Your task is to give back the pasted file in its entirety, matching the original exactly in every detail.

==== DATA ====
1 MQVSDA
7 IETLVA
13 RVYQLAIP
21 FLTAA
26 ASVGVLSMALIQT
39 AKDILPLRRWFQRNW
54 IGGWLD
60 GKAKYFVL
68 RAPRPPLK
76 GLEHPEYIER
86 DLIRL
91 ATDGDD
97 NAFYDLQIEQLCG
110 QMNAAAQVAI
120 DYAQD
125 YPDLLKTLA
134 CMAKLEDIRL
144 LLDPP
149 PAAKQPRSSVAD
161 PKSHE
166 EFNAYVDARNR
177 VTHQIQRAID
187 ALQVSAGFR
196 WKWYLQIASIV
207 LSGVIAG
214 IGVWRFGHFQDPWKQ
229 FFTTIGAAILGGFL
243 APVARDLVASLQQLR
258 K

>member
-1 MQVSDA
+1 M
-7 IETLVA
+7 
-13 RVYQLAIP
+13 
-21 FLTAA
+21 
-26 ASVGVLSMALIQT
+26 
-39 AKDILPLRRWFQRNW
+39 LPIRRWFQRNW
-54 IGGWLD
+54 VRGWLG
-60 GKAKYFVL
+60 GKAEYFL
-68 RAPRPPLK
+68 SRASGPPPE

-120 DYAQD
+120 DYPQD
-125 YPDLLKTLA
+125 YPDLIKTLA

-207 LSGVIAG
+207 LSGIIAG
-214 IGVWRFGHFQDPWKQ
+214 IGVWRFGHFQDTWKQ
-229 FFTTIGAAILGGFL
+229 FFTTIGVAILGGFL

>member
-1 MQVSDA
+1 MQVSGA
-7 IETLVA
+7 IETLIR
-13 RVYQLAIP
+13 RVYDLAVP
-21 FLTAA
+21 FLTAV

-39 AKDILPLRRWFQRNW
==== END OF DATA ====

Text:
1 MQVSDA
7 IETLVA
13 RVYQLAIP
21 FLTAA
26 ASVGVLSMALIQT
39 AKDILPLRRWFQRNW
54 IGGWLD
60 GKAKYFVL
68 RAPRPPLK
76 GLEHPEYIER
86 DLIRL
91 ATDGDD
97 NAFYDLQIEQLCG
110 QMNAAAQVAI
120 DYAQD
125 YPDLLKTLA
134 CMAKLEDIRL
144 LLDPP
149 PAAKQPRSSVAD
161 PKSHE
166 EFNAYVDARNR
177 VTHQIQRAID
187 ALQVSAGFR
196 WKWYLQIASIV
207 LSGVIAG
214 IGVWRFGHFQDPWKQ
229 FFTTIGAAILGGFL
243 APVARDLVASLQQLR
258 K

>member
-1 MQVSDA
+1 M
-7 IETLVA
+7 
-13 RVYQLAIP
+13 
-21 FLTAA
+21 
-26 ASVGVLSMALIQT
+26 
-39 AKDILPLRRWFQRNW
+39 LPIRRWFQRNW
-54 IGGWLD
+54 VRGWLG
-60 GKAKYFVL
+60 GKAEYFL
-68 RAPRPPLK
+68 SRASGPPPE

-120 DYAQD
+120 DYPQD
-125 YPDLLKTLA
+125 YPDLIKTLA

-207 LSGVIAG
+207 LSGIIAG
-214 IGVWRFGHFQDPWKQ
+214 IGVWRFGHFQDTWKQ
-229 FFTTIGAAILGGFL
+229 FFTTIGVAILGGFL

>member
-1 MQVSDA
+1 MQVSGA
-7 IETLVA
+7 IETLIR
-13 RVYQLAIP
+13 RVYDLAVP
-21 FLTAA
+21 FLTAV

-39 AKDILPLRRWFQRNW